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The cartography of dreams: application of computational linguistics to the study of sleep conscious experiences

Elce, Valentina (2024) The cartography of dreams: application of computational linguistics to the study of sleep conscious experiences. Advisor: Bernardi, Dr. Giulio. Coadvisor: Handjaras, Prof. Giacomo . pp. 188. [IMT PhD Thesis]

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The study of dreams represents a crucial intersection between philosophical, psychological, neuroscientific, and clinical interests. Since dreams are subjective experiences spontaneously generated by the brain when it is partially disconnected from the external environment and thus is let free to operate in an unconstrained manner, their study could reveal specific mental processes that are different from those occurring during wakefulness and might provide crucial insights into brain functioning, both in physiological and pathological conditions. Given the high cost of sleep and dream research in terms of human effort and funding, open science and the building of large- scale datasets and repositories will constitute a key for significant advances in the field. At the same time, the analysis of large datasets will require a methodological shift, from human-based assessments to more automated approaches. For instance, methods based on natural language processing (NLP) could replace manual scales and rating approaches for the assessment of dream content. Such a methodological shift could also have positive consequences concerning the reproducibility and reliability of scientific results. Based on the above premises, we created Somnieve, a multimodal, open-source database collecting dream reports along with demographic information and psychometric, cognitive, and electroencephalographic measures obtained from a representative sample of the healthy Italian adult population. In particular, participants were asked to wear an actigraph and to record a report of their last dream experience each morning upon awakening for 14 days. Moreover, they completed a battery of questionnaires and cognitive tests. The database currently includes 1324 dream reports obtained from 161 healthy adult individuals (66M, 18-65y). Beside presenting and describing the Somnieve database, this Thesis work exploited the database to investigate the individual determinants of physiological dream content and recall frequency. We relied on computational linguistics to test whether it might be possible to implement computational linguistics based tools to automatically and objectively code dream content and verify the existence of generalizable semantic patterns in dream narratives. Moreover, we evaluated the inter- and intra-individual factors affecting dream recall frequency. Present results highlight the potential benefits that large multimodal databases like Somnieve could bring for the field of dream research. It is our hope that this, and similar independent efforts by other laboratories, will contribute to improve reproducibility in dream research and identify the individual determinants of dream content and recall frequency in physiological conditions, as well as quantify their possible pathological alterations.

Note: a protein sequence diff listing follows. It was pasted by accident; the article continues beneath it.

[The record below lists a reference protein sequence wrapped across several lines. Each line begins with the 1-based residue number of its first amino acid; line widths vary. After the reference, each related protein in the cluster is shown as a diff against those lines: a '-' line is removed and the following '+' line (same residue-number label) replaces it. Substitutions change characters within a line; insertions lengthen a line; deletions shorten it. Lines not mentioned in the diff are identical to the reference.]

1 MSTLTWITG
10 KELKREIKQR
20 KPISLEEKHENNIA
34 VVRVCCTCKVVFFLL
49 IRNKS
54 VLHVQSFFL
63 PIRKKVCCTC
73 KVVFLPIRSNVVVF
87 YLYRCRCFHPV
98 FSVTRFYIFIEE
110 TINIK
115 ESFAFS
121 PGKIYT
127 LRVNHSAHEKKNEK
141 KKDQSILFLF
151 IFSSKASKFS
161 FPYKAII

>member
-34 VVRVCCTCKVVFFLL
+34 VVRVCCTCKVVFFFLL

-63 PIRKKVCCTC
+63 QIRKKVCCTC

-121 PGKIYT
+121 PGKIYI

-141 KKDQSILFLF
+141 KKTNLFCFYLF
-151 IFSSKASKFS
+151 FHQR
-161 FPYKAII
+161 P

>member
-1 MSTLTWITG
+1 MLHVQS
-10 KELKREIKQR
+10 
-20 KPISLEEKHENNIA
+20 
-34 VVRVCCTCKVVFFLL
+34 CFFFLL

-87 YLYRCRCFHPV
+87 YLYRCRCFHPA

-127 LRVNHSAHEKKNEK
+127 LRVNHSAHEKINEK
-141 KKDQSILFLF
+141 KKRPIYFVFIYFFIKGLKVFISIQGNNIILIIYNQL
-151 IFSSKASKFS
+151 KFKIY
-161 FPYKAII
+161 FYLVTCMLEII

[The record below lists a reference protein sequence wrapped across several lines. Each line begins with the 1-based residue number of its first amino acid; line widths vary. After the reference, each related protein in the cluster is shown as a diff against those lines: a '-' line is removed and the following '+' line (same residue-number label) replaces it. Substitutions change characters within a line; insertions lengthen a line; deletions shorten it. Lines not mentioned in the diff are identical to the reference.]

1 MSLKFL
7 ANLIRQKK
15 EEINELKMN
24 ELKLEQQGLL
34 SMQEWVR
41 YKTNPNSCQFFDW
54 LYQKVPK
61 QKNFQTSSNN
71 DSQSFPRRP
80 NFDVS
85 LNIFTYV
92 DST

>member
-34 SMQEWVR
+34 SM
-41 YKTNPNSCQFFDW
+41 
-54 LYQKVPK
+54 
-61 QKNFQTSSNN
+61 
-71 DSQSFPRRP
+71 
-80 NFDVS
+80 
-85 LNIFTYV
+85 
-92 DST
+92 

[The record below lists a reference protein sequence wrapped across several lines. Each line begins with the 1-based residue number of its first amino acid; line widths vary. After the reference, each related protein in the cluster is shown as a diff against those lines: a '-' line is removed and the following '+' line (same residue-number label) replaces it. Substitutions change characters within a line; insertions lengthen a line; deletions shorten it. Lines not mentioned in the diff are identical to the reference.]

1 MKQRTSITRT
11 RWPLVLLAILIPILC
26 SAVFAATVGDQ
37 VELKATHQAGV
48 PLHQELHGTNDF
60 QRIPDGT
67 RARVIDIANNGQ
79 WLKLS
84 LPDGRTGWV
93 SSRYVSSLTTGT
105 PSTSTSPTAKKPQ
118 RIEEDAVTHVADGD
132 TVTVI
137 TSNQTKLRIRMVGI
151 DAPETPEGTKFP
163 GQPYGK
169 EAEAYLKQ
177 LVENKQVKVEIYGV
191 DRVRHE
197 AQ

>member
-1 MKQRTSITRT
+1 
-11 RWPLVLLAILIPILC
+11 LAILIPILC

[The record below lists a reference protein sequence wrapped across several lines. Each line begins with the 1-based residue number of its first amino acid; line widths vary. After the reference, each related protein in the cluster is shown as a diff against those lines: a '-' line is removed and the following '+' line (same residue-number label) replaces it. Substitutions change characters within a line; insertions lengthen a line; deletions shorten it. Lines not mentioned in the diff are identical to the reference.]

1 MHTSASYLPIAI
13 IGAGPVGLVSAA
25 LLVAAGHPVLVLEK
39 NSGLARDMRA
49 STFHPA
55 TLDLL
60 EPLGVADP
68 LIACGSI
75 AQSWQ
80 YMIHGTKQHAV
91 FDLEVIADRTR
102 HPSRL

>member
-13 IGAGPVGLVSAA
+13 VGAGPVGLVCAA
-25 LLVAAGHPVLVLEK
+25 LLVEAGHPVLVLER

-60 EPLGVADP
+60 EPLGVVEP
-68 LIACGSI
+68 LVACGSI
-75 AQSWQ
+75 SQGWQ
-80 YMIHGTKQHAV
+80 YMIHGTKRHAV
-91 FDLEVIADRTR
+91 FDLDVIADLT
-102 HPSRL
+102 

Item Type: IMT PhD Thesis
Subjects: R Medicine > RC Internal medicine
PhD Course: Cognitive, Computational and Social Neurosciences
Identification Number: https://doi.org/10.13118/imtlucca/e-theses/401
NBN Number: urn:nbn:it:imtlucca-29823
Date Deposited: 12 Jan 2024 09:24
URI: http://e-theses.imtlucca.it/id/eprint/401

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